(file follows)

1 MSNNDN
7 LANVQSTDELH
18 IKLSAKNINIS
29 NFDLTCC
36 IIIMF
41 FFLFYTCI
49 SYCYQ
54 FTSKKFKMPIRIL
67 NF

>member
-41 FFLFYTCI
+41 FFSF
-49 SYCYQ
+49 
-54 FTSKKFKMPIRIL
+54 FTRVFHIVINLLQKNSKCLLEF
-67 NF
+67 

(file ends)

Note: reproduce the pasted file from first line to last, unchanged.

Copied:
1 MSNNDN
7 LANVQSTDELH
18 IKLSAKNINIS
29 NFDLTCC
36 IIIMF
41 FFLFYTCI
49 SYCYQ
54 FTSKKFKMPIRIL
67 NF

>member
-41 FFLFYTCI
+41 FFSF
-49 SYCYQ
+49 
-54 FTSKKFKMPIRIL
+54 FTRVFHIVINLLQKNSKCLLEF
-67 NF
+67 